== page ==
Tuesday, September 28, 2004
Effects of a tight state budget have rippled through to the Colorado State University Cooperative Extension's office in Routt County.
Debbie Alpe, Routt County extension agent in family consumer science and 4-H, has been asked by the Cooperative Extension's regional director to split her time between Routt and Jackson counties temporarily.
Although the arrangement helps Jackson County, where the only extension agent recently resigned, it means Routt County loses half of Alpe's time.
It's a loss that Routt County commissioners said they think not only could become permanent, but also could mark the start of fundamental changes in the extension service caused by state budget woes.
"The budget situation for the state is not going to get any better," Routt County Commissioner Nancy Stahoviak said. County commissioners discussed the change with extension agents Tuesday.
Routt County Commissioner Doug Monger said the county needs to be ready for "the reality" that extension services could be cut. What worries him are potential long-term changes to extension services.
"I think we're facing a changing evolution in extension," he said.
For instance, a new user fee system may mean the county's office will have to charge for services such as educational materials or site visits.
Under current conditions, state laws such as the Taxpayer's Bill of Rights mean the CSU Extension could have no funding by 2010, said Routt County Extension Agent C.J. Mucklow.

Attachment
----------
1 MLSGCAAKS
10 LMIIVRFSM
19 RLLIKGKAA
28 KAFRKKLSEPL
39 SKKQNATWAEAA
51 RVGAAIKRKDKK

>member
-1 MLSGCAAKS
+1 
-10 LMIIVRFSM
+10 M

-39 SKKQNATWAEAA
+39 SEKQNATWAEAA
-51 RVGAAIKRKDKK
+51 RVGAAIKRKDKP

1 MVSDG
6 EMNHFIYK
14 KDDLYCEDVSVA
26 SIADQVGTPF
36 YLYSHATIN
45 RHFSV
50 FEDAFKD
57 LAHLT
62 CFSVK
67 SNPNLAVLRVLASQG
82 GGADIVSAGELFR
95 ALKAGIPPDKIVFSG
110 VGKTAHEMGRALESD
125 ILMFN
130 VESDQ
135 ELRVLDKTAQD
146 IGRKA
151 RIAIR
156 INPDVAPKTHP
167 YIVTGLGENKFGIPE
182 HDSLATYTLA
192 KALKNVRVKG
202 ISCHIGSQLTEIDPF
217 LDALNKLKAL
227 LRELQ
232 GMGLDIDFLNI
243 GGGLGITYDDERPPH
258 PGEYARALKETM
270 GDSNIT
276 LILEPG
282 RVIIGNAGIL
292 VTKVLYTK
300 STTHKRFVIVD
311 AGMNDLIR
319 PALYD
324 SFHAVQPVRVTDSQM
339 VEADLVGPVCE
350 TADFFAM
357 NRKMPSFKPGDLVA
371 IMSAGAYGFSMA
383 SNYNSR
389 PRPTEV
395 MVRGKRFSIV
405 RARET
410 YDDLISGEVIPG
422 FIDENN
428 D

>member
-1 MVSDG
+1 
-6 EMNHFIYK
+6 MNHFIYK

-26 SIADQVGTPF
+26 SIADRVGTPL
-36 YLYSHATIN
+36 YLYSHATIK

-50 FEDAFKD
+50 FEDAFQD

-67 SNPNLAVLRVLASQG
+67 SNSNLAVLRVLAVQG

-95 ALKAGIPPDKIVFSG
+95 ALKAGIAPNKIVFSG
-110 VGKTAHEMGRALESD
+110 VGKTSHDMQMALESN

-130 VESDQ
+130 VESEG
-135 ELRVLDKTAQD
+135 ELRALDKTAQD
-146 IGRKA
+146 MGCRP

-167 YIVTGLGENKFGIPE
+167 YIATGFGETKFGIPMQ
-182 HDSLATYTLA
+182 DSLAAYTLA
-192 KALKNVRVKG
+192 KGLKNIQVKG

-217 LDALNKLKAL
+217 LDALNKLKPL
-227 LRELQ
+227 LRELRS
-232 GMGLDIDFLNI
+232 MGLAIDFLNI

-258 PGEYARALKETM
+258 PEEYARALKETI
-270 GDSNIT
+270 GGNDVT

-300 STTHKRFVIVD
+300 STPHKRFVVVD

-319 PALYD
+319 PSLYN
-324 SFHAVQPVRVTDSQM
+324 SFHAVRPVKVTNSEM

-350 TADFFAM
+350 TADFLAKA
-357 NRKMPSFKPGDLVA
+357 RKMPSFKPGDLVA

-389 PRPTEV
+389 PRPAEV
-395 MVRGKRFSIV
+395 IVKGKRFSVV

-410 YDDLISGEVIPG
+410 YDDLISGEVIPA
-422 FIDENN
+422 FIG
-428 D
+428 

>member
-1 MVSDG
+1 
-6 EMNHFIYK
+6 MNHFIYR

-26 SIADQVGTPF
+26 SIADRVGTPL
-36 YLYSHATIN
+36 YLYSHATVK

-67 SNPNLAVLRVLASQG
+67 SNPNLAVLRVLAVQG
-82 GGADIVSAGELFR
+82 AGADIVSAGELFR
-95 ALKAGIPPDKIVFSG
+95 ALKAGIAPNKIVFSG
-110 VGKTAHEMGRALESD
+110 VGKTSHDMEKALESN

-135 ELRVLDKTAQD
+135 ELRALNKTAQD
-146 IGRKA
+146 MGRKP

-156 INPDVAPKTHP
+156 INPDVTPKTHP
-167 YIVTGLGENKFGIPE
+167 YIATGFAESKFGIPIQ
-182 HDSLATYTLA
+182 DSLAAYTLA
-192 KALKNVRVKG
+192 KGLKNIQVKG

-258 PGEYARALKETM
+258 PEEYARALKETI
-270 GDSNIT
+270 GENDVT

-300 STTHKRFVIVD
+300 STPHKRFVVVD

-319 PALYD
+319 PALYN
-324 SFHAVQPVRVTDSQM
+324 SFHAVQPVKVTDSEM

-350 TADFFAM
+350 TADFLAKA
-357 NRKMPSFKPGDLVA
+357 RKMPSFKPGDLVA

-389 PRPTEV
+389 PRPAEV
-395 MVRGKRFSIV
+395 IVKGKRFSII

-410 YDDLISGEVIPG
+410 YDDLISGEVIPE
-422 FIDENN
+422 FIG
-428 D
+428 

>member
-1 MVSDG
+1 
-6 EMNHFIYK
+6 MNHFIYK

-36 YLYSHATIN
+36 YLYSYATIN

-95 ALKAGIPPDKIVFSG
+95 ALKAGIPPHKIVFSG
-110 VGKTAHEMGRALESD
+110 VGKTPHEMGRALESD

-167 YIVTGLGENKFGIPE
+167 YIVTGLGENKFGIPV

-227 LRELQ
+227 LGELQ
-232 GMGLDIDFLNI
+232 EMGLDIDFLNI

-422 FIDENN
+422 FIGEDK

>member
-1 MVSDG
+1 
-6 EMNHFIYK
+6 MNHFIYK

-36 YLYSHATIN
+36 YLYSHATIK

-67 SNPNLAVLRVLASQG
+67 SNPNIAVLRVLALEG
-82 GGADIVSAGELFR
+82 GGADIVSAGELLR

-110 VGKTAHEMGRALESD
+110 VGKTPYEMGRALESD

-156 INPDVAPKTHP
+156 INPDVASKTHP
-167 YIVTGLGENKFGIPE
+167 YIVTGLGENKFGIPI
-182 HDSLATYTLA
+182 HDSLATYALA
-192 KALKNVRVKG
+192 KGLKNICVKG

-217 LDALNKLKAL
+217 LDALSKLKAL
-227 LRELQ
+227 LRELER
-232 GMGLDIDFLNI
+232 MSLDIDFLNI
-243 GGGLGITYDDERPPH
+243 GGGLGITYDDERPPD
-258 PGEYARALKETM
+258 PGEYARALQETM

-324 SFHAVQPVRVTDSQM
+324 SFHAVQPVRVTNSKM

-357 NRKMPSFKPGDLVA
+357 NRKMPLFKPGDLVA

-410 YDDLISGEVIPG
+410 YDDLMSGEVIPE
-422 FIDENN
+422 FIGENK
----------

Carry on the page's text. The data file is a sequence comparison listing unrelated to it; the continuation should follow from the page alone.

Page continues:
Agreeing with this arrangement to split Alpe's times could mean the county is less likely to suffer from cuts, Mucklow said. Losing half of Alpe's time is better than losing all of it, he said.
Personnel cuts have been made across the state but not in Northwest Colorado, he said.
Alpe likely will begin splitting her time between the two counties in November and will do so until the end of June. At that point, the statewide service will decide whether to make the arrangement permanent, look for a new full-time agent for Jackson County, or come up with other plans.
Because of budget difficulties, the state has been reluctant to hire anyone and has a hiring freeze until the end of the year, Mucklow said.
Alpe, who has worked for the Extension Office in Routt County since 1996, said splitting her time between the counties should work well for her, as she and her husband live in Walden.
Also, her work can lend itself to a regional approach, she said.
Carl Herold, a member of the Routt County Extension Advisory Committee, said extension services are crucial for the county.
"In my opinion, it is the most valuable department the county has," Herold said. "There's no limit. Anybody for any problem can come to extension."